"He is first-generation college," said Jamila Mensa, the admissions officer charged with making the presentation. "The teacher described him as altruistic."
Another committee member, noting problems in the student's family, used admissions' shorthand to describe the candidate as "an overcome," and later said, "I just like the `overcome' here."
In the committee's opinion, these qualities helped the student rise above an SAT score more than 150 points below the 1400-point median at Rice in recent years. After just a few minutes of discussion, he was unanimously admitted.
For opponents of affirmative action, who have long argued that colleges have different standards for white and nonwhite applicants, the vote on this student would have provided little comfort. In response to a reporter's question, university officials refused to release statistics that they have gathered comparing the SAT scores of minority applicants accepted to Rice to those of nonminority applicants. They said only that the scores of minorities are generally lower nationally, and in the Rice pool as well.
Partly by engaging in delicate minuets like those danced by the committee this morning, Rice has faced no legal challenges in the six years since the lower court ruled in the case known as Hopwood v. Texas.
"You can't be using race or ethnicity as a factor in admission," said Richard Zansitis, the university's general counsel, in explaining the ground rules of Hopwood, which could serve the Supreme Court as a blueprint. "On the other hand, if a student has shown leadership — it may be in the black students association, it could be the chess club — that's something to look for in assessing that student as an individual. Whether it's leadership in an ethnic or racial organization is irrelevant."
The timing of the Hopwood decision was especially inopportune for Rice, which generally receives about 7,000 applications for a freshman class of about 700. Founded by a wealthy cotton trader in the early 1900's as an exclusively white institution, the university went to court in 1965 to change its charter so that minority students would be welcome to study on its campus of gingerbread buildings.
By 1996, the proportion of blacks (7.7 percent) and Hispanics (11 percent) in the freshman class was among the highest of any top college in the nation. Six years later, the Class of 2006, which arrived on campus this fall, was 7.1 percent black and 11 percent Hispanic. The percentage of Asian-Americans was 16 percent.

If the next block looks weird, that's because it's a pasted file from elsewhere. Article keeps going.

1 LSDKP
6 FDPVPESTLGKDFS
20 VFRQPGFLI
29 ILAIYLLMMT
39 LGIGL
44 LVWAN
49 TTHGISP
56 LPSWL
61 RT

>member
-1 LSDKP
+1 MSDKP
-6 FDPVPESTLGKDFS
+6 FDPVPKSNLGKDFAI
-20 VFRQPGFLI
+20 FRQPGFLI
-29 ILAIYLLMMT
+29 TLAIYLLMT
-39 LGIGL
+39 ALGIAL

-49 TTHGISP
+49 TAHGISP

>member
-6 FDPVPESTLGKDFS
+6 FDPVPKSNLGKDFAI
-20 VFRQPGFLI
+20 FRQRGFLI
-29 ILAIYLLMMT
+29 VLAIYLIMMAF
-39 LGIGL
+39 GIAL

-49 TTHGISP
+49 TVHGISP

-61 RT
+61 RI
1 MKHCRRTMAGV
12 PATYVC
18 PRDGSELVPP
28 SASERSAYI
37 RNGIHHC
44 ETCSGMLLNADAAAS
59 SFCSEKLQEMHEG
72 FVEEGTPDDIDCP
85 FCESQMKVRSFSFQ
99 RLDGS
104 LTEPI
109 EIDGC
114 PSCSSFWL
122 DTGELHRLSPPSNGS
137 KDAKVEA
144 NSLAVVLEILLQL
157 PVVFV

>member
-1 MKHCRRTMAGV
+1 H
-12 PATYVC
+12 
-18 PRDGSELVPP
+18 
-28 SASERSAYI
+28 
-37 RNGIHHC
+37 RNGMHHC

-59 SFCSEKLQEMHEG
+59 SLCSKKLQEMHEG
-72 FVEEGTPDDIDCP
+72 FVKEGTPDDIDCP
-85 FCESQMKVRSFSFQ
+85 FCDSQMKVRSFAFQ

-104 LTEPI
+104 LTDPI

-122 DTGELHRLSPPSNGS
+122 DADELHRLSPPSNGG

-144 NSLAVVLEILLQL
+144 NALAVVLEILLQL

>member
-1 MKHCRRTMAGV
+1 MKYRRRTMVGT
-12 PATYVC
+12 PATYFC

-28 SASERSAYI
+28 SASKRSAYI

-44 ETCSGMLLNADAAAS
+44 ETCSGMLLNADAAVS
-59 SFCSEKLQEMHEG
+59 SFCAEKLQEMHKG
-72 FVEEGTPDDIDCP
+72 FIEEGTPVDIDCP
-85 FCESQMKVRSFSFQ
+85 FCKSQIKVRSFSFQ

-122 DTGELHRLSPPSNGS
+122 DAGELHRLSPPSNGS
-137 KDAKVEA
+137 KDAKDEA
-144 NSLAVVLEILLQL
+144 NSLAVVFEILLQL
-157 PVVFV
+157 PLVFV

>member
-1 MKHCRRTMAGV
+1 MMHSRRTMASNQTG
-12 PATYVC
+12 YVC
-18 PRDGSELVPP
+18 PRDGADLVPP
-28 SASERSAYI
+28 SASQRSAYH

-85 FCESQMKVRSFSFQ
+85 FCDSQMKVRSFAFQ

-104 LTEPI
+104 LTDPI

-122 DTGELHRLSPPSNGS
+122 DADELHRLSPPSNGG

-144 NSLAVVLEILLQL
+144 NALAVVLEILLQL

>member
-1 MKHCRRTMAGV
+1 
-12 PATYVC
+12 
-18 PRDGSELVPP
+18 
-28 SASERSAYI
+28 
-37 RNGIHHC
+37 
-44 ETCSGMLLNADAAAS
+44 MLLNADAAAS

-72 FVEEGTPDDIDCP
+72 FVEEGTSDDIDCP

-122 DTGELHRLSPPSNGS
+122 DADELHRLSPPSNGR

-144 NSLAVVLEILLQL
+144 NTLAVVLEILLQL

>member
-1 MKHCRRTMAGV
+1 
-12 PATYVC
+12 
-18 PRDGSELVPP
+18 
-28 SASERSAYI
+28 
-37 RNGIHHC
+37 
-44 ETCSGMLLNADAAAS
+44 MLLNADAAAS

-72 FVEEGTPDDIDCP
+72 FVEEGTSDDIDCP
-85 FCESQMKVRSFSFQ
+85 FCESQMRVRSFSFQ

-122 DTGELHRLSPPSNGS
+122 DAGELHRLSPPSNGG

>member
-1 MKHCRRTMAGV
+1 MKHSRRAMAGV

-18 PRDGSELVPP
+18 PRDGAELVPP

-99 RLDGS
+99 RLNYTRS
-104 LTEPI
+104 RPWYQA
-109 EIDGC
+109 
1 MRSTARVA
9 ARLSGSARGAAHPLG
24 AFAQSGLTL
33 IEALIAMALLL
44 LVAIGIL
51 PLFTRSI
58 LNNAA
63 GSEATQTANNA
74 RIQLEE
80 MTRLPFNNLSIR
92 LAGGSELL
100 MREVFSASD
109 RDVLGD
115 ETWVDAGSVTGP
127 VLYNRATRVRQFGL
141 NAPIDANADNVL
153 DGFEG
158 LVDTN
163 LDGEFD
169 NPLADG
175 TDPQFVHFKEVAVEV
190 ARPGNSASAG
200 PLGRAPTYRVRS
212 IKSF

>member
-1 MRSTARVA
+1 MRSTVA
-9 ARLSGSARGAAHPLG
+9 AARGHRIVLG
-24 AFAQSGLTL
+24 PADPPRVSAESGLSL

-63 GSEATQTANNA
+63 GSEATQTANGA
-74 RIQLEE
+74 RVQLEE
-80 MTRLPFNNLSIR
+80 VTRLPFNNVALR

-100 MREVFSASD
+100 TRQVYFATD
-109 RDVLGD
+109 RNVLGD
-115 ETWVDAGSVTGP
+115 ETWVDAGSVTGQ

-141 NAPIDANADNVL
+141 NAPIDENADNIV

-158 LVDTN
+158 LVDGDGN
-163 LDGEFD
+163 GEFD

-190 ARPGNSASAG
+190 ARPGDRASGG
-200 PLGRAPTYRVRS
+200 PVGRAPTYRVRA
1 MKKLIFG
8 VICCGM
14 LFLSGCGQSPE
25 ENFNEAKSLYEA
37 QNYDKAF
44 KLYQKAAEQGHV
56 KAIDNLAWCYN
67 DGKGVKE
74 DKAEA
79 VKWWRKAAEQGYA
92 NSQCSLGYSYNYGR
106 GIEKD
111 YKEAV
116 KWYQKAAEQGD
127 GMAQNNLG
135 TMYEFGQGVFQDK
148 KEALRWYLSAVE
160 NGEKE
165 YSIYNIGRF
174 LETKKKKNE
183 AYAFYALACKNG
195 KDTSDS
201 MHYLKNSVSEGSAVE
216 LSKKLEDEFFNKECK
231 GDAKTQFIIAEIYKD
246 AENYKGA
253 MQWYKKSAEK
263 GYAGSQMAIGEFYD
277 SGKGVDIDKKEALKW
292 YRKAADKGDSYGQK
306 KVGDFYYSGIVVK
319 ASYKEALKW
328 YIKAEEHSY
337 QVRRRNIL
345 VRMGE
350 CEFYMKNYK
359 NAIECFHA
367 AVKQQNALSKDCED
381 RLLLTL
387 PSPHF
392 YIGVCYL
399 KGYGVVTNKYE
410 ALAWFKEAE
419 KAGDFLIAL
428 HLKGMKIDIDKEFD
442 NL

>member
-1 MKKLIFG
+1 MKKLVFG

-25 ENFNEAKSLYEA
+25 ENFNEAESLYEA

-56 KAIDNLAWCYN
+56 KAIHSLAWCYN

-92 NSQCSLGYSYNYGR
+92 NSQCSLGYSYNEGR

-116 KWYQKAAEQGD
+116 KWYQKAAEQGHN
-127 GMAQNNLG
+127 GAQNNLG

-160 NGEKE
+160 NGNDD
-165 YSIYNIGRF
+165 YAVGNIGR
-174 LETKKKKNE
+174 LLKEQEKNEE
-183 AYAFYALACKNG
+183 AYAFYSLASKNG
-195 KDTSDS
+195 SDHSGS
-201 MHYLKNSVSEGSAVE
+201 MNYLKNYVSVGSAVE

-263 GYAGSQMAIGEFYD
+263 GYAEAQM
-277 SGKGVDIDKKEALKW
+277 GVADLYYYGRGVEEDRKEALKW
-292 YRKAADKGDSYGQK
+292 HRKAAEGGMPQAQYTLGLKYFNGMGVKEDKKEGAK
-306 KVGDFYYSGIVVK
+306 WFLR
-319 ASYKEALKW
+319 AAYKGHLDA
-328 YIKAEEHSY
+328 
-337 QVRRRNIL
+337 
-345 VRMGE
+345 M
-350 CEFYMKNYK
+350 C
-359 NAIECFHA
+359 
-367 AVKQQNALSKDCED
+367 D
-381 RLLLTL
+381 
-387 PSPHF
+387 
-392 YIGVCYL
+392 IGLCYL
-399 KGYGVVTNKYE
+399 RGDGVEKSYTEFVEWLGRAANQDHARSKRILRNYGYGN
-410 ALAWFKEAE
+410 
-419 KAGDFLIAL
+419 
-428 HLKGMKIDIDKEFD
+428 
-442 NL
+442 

Over that period, the university increased its canvassing of high schools with many minority students — including Eleanor Roosevelt in Greenbelt, Md., and Central High School in Philadelphia — and tripled its budget for flying minority students to campus for recruiting visits, which Hopwood permits. (None of the voting members of the committee are permitted to meet those recruits.)
Some minority students at Rice said that the university's abandonment of affirmative action, at least in its classical definition, has made them feel an enhanced sense of pride at getting in.
Vanessa Costilla, 18, a freshman from Anton, Tex., who is Mexican-American, said her admission to Rice probably meant more than her admission to two Northeastern colleges, Smith and Wellesley, which still give a lift to minority applicants.
"I don't think that just because I was Hispanic-American I got into Rice," said Ms. Costilla, the valedictorian of her 25-member high school class and president of "everything except the Future Farmers of America."
"I got in," she added, "because I earned it."
But Kristin Dukes, 19, a sophomore from Greenville, Tex., who is black, said that many of her classmates were unaware of the university's admissions policies.
"At Rice, probably in the back of their minds, kids are still thinking I was privileged to get in because of the color of my skin," said Ms. Dukes, a psychology major. "Just because they have new standards at the university doesn't mean the students at the university feel the same way."